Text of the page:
Of course, I would have to sacrifice some things: apps like Instagram just are not available on Windows Phone, but I knew I could find ways around this, and at the worst, could use the old phone via Wi-Fi to upload pictures. That actually became the only real software fear I had, as anything else I wanted to use the device for was available in some proper capacity on Windows Phone.

The other problem…

Cheap phones are one issue, but there was another problem at hand: service. The service I was using, which shall remain nameless, had gone from being “unlimited” everything, to seeming to cut people off left and right on their data. Granted, these people were in general using too much data, but it is a little ridiculous to not be able to check how much you have used, or to not be able to see what the actual limit is. While I was not hit by these issues, as I don’t use the device for video or constant music streaming, I did suffer another problem: service just being terrible.

Over the past 2 months, the service in question has degraded to a situation where many calls would never go through, despite having full signal strength, and many times text messages would come in at very odd times, long after having been sent by my friends, resulting in many strange situations. The problem never resolved itself, and even as I type this, some friends are still suffering service issues that the company in question believes do not exist.

So, needless to say, while there was a Windows Phone option available through this carrier, I decided against it, and set out to discover what options were out there with other companies.

Enter, Lumia

I soon learned about the current Nokia lineup of phones, including the 1020 and 520. Now, obviously I wanted the best I could  afford, which meant the 1020 was right out. As I am a person who never gets contracts, there was no way I could even try for such a device. I immediately looked at the opposite end of the spectrum, and what was available in that end: the Lumia 520. Reading more and more on the device made me feel it was a good choice. AT&T was selling the phone for $99 on their GoPhone plan, which was perfect for my needs and budget. The decision had pretty much made itself: Dump $160, less than I had paid for the old, shoddy Android phone a year and a half ago, on the Lumia 520 and the new service. It was win win, save for the fact I had to get a new phone number. Hilariously, this was something I actually thought would be a good idea, since the old number I had for nearly 4 years was still getting calls for it’s previous owner, who clearly was in legal troubles. I had grown very sick of these calls, so getting a new number was more of a relief than anything else. Oh, and no, the old phone had no way to block these calls. Just another nail in the coffin for it.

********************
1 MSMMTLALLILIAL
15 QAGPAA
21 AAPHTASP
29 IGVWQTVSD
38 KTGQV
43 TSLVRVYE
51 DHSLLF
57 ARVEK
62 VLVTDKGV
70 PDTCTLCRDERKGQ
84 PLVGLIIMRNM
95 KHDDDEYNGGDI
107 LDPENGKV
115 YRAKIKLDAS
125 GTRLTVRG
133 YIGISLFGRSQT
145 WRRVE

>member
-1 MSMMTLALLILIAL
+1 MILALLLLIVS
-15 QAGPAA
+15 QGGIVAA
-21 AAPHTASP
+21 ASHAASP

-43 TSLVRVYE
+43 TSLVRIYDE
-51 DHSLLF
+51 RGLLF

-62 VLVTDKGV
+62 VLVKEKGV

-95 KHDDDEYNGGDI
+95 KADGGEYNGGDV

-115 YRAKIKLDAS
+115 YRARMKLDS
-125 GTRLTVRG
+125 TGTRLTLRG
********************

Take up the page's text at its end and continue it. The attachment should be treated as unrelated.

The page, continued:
And so, the time had come…

There was one last thing to do: actually go to an AT&T store and check out the phone in person, to get a feel for it. I went ahead and did just that, moving over to the demo unit and flicking around, checking out my own website on it, and doing a few other things to see just how smooth or not the experience was. To my surprise, the device behaved better than I had expected. I knew I had found the right device for me.

Before leaving the store, I had decided to go on and make the purchase. New Phone, new service, and a nice little case for it, all for about $200: the same as my old, cruddy android phone had cost a year and a half ago, which had lasted hardly a year before becoming a pain to use.

2 Weeks later, I do not regret the decision. However, that is a tale for another article.

By the way…

Oh, and yes, the section titles are meant to be comedic in their flow: I don’t think of cell phones as all that epic or incredible, but the mass of people act like they are the greatest things in the world… so, why not give grandiose headings, right?

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  1. Hi Chris, Very interesting story. My daughters had old Android phones and had the same problem. On board storage was measured in MB, not GB and an SD card only takes you so far.

    I have tested Windows phones and have been very impressed with them. The downside, as you discovered, is the limitation on apps but if you can figure out a way around that, you will have a great phone at a great price. Well done.

    1. It’s amazing that Google would let hardware makers do whatever they wish with the hardware, including making sub-par devices that sell for as much as some of these low end Android phones do.

      It’s nice to hear that I’m not the only one that had this experience, but I also hate that anyone else had to go through such. It’s great to have a new, awesome device, but horrible to realize you can’t do anything with it because it’s too limited!